Chapter8- The RiseofBroadcastTelevision (1946-1959)
Television took longer than film to develop due to technological hurdles that had to be
Television was closely connected to the radio industry from which it sprang. Broadcast
WWII put a hold on any immediate development of the medium. Many engineers
working for themajorequipmentmanufacturerswere expectedtousetheir expertise in
Post WWII era of the late 1940’s and early 1950’s was period in which consumerism
reallytook off.The riseoftelevision andtherise ofconsumerismwereintertwined.
Debate about whether television, like radio, would become a medium for
entertainmentor an educationaltool.
Institutionswith considerable financial resources carried out the setting up of anational
systemfor broadcast(itwasprohibitivelyexpensive proposition).
2 major industry groupings, RCA-NBC & CBS, had developed television systems that
operated in a different range of frequencies. RCA-NBC pushed for the adoption of black
and white broadcasting in VHF (Very High Frequency) band of frequencies while CBS
wantedtoestablishcolor broadcasting in the UHF(Ultra High Frequency) band.
Mid 1940’s, the FCC ruled in favor of the VHS band and thereby ensured RCA-NBC’s
early domination of the television industry. Consequence of this adoption was the
restriction on the number of television stations that could operate in a given
geographical area, thereby reinforcing the oligopolistic character of the early television
Limited number of broadcasting frequencies in the VHF band was hindering the
development of television and limiting the growth of the number of television stations.
Another problem was included interference caused by placing television station
frequencies too close together. For this reason FCC froze the issuing of new licenses to
television broadcastersfrom1948to1952sothat this problemcouldbe resolved.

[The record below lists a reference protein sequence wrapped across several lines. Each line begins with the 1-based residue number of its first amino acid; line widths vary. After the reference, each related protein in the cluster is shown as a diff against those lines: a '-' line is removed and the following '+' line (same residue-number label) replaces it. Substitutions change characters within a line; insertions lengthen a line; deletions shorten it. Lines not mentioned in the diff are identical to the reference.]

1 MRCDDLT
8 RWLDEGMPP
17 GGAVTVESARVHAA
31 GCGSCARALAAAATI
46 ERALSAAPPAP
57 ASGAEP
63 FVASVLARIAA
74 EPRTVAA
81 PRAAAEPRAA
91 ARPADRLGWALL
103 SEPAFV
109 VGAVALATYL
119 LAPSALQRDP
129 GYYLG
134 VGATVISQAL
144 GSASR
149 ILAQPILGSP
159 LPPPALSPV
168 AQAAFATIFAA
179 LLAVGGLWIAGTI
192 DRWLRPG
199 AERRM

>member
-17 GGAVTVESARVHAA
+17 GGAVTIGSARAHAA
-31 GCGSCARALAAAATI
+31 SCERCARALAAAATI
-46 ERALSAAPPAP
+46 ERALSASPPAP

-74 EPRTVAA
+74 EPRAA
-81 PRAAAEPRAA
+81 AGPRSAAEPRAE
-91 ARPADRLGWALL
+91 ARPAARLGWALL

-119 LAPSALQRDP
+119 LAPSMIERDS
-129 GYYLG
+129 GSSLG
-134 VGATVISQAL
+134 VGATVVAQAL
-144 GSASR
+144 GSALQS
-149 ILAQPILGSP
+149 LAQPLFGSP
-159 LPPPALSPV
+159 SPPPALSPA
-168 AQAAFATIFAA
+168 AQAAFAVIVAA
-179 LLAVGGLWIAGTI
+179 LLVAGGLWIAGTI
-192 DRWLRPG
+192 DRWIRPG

Once the freeze was removed, new licenses were issued to stations operating both the
VHF and UHF bands. By the 1950’s, television manufacturers began making TV
receiversthat couldcapture signalson bothbands.
Another technical limitation of early TV was the fact that most shows were done live.
Only other option before the invention of videotape (in 1956) was filming programs for
broadcast,butthiswasnotdone frequentlybecause ofthehigher costsinvolved.
Proponentsofnon-profitandeducationalbroadcasting sufferedin 1934 andtook along
time to overcome. This defeat happened when Congress rejected the Wagner-Hatfield
Bill, which would have set aside 25% of broadcast frequencies for non-profit
National broadcasting system was a very expensive proposition. Establishment of
television in most other countries became an endeavor of the state; governments
established the first national television networks. A good example is England where the
BBC began broadcasting television on an experimental basis as early as 1932. US did
notfollow theexample ofother countries.
There was a strong lobby on the part of a few radio conglomerates and related business
that held out for a private broadcast system that stressed entertainment over education. They wanted no interference from government as they pursued a system
that would be financed by commercial advertising rather than by government based
taxation orlicensing fees.
As a result, the financing of the development of broadcast television in the US was
undertaken by the commercial radio networks already established. This was done
primarily by RCA and its subsidiary NBC, as well as by CBS. These companies had
alreadyestablishedan oligopolisticstructurein radiosimilartotheone foundin thefilm
industry at the time, and they were successful in preventing the widespread
Television, as these people saw it, was like a radio, a means of selling products with
some entertainmentthrown in tofilloutthetime between ads.
1947- 60,000TVsetsin theentirecountry,2/3ofthemin NYCity.
September 1947- 3,000 of the 47,000 sets in NYC were operating in bars; the rest were
located in home of high-income families; however, because the TV sets in bars
attracted many moreviewers per setthan those in private homes, the overall audiences
Early television programming was produced based on what the industry thought these
two groups would like to watch: sports and news programming for the bar crowd and
seriousdramaticprogramsfor theaffluentNew Yorkers